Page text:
Have you ever consulted your doctor about your aging, changing sexual responsiveness or about reclaiming your sexuality when you have a medical condition or take meds that make sex more difficult?
What happened when you asked your doctor for advice about older-age sex? How did he or she respond? Did you get the information you needed?
And for the benefit of the medical professionals reading this -- how would you have liked your doctor to respond to questions about sex? What advice would you give health professionals about how to talk to their older patients about their sexuality?
When I speak to audiences over 50 or open my email, I get this comment over and over: Older-age sexuality is a huge gap in the education of medical professionals.
I'm not dumping on doctors, just on their lack of training. A typical medical education includes very little on sexuality in general, and usually nothing at all about the special challenges of sex in later life. I keep meeting doctors, nurses, therapists, and alternative practitioners who are hungry for information for their patients and clients -- and often for themselves.
And yet, as you see if you read Naked at Our Age: Talking Out Loud about Senior Sex, the problems we face do have solutions. Knowledge exists, whatever the issue! Experts exist in specialized fields such as sexuality after cancer, vaginal pain, erectile dysfunction, to name just a few. Sex educators are working to spread this knowledge, but it's slow going.
I've heard from women who have read my book and ask, "Why didn't my doctor ever tell me that I have to 'use it or lose it'?" These are usually older women who are not in relationships right now and didn't realize the importance of internal massage, regular orgasms and Kegels to keep their vaginas tuned up and healthy, or penetration in the future might be painful.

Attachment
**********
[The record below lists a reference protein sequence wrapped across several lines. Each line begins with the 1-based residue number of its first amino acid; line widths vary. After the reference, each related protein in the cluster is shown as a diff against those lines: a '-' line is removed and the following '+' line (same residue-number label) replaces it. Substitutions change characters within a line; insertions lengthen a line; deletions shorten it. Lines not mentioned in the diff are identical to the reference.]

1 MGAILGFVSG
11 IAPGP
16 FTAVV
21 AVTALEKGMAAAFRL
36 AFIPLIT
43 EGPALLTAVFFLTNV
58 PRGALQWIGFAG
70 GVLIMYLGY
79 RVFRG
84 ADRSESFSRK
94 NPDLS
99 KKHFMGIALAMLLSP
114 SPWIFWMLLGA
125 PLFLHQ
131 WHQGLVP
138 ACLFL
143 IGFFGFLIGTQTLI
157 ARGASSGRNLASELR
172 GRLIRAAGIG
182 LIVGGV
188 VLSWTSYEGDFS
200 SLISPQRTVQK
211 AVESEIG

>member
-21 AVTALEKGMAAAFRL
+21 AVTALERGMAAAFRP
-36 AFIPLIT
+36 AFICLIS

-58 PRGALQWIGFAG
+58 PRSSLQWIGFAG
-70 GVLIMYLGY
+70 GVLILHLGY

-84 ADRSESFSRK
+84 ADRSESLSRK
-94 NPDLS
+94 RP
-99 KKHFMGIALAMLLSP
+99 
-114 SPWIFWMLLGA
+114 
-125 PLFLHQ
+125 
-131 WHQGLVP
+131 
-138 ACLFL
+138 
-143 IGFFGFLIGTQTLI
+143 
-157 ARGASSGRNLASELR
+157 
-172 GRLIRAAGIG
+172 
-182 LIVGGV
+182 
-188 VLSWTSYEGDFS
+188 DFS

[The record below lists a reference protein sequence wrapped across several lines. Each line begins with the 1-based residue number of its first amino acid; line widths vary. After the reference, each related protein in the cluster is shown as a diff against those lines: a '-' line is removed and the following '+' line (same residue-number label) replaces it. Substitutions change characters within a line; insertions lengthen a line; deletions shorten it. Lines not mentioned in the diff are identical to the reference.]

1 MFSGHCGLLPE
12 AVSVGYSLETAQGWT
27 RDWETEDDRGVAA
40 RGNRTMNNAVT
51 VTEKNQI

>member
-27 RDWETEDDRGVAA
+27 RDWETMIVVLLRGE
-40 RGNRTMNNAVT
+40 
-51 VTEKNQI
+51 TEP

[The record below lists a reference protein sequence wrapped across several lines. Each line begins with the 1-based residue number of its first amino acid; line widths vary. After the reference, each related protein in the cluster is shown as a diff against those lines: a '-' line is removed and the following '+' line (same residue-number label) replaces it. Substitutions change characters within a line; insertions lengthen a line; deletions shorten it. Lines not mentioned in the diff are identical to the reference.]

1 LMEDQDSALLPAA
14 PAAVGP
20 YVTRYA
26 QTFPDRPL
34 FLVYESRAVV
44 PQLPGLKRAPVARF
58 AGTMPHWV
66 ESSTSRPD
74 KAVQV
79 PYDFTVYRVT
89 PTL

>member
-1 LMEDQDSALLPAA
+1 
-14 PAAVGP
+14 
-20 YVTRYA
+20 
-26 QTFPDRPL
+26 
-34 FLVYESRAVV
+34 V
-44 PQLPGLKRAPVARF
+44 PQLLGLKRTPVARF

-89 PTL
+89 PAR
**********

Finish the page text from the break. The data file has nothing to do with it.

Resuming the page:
Many women who didn't know that lubricants and sex toys can enhance their sexual pleasure -- solo or with a partner -- by heightening arousal and speeding up orgasm. They thought that slow arousal and difficulty reaching orgasm were a part of aging that they had to accept. I'm distressed that many doctors tell women this -- often without running tests to see whether hormone levels or other conditions which may be treated might be affecting sexual response.
Men report to me, "My doctor says I don't get erections because I have ED." ED isn't a diagnosis -- it's a symptom. Men need to insist on tests to find out why they have ED. It might be an early sign of a disease that can -- and needs to -- be treated, like heart disease.
Health professionals do want information. It's happening. Slowly.
You can make the change happen faster. Don't be shy about bringing up sexual pleasure and sexual difficulties with your health professional. Ask questions directly. Ask whether timing meds that cause difficulty with arousal or changing to different meds will get you feeling zesty again. If your doctor doesn't know the answers to your questions, ask for a referral to someone who does.
If your doctor evades the topic or tells you, "It's just part of aging," get another doctor. Seriously.
I'm starting to get invitations to speak about senior sex to doctors, therapists, nurses and other health professionals, and I want to be sure I'm including your views as well as my own. Please feel free to comment here or contact me directly.